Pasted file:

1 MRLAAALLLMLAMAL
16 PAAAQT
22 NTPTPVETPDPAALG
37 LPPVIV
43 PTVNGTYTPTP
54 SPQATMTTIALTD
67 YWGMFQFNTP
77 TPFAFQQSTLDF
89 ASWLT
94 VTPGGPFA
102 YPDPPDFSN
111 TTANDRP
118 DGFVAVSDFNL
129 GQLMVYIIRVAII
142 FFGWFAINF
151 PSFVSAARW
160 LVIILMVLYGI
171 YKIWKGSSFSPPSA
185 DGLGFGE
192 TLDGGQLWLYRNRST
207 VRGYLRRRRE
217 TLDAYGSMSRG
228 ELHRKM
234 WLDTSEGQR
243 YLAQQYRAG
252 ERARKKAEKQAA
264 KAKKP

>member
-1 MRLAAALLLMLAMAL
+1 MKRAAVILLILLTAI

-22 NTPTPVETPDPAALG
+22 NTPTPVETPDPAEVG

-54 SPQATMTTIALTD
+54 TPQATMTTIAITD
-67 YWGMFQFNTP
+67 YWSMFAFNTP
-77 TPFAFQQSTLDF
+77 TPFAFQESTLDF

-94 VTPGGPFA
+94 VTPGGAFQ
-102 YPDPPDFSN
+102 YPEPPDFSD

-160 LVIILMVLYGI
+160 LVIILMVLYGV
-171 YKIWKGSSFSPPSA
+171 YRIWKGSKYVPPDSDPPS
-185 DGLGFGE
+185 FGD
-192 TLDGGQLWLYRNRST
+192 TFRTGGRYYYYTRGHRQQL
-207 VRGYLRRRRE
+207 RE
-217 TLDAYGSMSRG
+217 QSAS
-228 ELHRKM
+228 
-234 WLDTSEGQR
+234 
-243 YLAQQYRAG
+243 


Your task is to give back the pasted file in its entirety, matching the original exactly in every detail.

1 MRLAAALLLMLAMAL
16 PAAAQT
22 NTPTPVETPDPAALG
37 LPPVIV
43 PTVNGTYTPTP
54 SPQATMTTIALTD
67 YWGMFQFNTP
77 TPFAFQQSTLDF
89 ASWLT
94 VTPGGPFA
102 YPDPPDFSN
111 TTANDRP
118 DGFVAVSDFNL
129 GQLMVYIIRVAII
142 FFGWFAINF
151 PSFVSAARW
160 LVIILMVLYGI
171 YKIWKGSSFSPPSA
185 DGLGFGE
192 TLDGGQLWLYRNRST
207 VRGYLRRRRE
217 TLDAYGSMSRG
228 ELHRKM
234 WLDTSEGQR
243 YLAQQYRAG
252 ERARKKAEKQAA
264 KAKKP

>member
-1 MRLAAALLLMLAMAL
+1 MKRAAVILLILLTAI

-22 NTPTPVETPDPAALG
+22 NTPTPVETPDPAEVG

-54 SPQATMTTIALTD
+54 TPQATMTTIAITD
-67 YWGMFQFNTP
+67 YWSMFAFNTP
-77 TPFAFQQSTLDF
+77 TPFAFQESTLDF

-94 VTPGGPFA
+94 VTPGGAFQ
-102 YPDPPDFSN
+102 YPEPPDFSD

-160 LVIILMVLYGI
+160 LVIILMVLYGV
-171 YKIWKGSSFSPPSA
+171 YRIWKGSKYVPPDSDPPS
-185 DGLGFGE
+185 FGD
-192 TLDGGQLWLYRNRST
+192 TFRTGGRYYYYTRGHRQQL
-207 VRGYLRRRRE
+207 RE
-217 TLDAYGSMSRG
+217 QSAS
-228 ELHRKM
+228 
-234 WLDTSEGQR
+234 
-243 YLAQQYRAG
+243 